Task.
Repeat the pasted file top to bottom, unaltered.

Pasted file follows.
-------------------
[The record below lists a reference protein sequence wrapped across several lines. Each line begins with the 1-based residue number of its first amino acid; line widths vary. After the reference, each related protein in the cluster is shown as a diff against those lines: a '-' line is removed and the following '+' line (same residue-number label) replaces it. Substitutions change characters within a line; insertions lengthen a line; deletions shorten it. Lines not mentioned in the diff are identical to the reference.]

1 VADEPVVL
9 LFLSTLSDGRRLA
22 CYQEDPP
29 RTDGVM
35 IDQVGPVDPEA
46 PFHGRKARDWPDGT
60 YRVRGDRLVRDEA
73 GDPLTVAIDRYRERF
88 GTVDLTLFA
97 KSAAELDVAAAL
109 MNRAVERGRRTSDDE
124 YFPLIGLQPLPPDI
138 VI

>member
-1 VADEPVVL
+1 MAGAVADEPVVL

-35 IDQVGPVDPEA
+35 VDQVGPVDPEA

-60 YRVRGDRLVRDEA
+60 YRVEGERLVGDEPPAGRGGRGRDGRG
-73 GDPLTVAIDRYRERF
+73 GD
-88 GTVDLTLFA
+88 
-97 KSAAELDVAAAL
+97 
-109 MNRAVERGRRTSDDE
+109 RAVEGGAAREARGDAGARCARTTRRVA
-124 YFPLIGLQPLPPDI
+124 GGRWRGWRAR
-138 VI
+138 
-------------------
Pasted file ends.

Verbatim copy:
[The record below lists a reference protein sequence wrapped across several lines. Each line begins with the 1-based residue number of its first amino acid; line widths vary. After the reference, each related protein in the cluster is shown as a diff against those lines: a '-' line is removed and the following '+' line (same residue-number label) replaces it. Substitutions change characters within a line; insertions lengthen a line; deletions shorten it. Lines not mentioned in the diff are identical to the reference.]

1 VADEPVVL
9 LFLSTLSDGRRLA
22 CYQEDPP
29 RTDGVM
35 IDQVGPVDPEA
46 PFHGRKARDWPDGT
60 YRVRGDRLVRDEA
73 GDPLTVAIDRYRERF
88 GTVDLTLFA
97 KSAAELDVAAAL
109 MNRAVERGRRTSDDE
124 YFPLIGLQPLPPDI
138 VI

>member
-1 VADEPVVL
+1 MAGAVADEPVVL

-35 IDQVGPVDPEA
+35 VDQVGPVDPEA

-60 YRVRGDRLVRDEA
+60 YRVEGERLVGDEPPAGRGGRGRDGRG
-73 GDPLTVAIDRYRERF
+73 GD
-88 GTVDLTLFA
+88 
-97 KSAAELDVAAAL
+97 
-109 MNRAVERGRRTSDDE
+109 RAVEGGAAREARGDAGARCARTTRRVA
-124 YFPLIGLQPLPPDI
+124 GGRWRGWRAR
-138 VI
+138 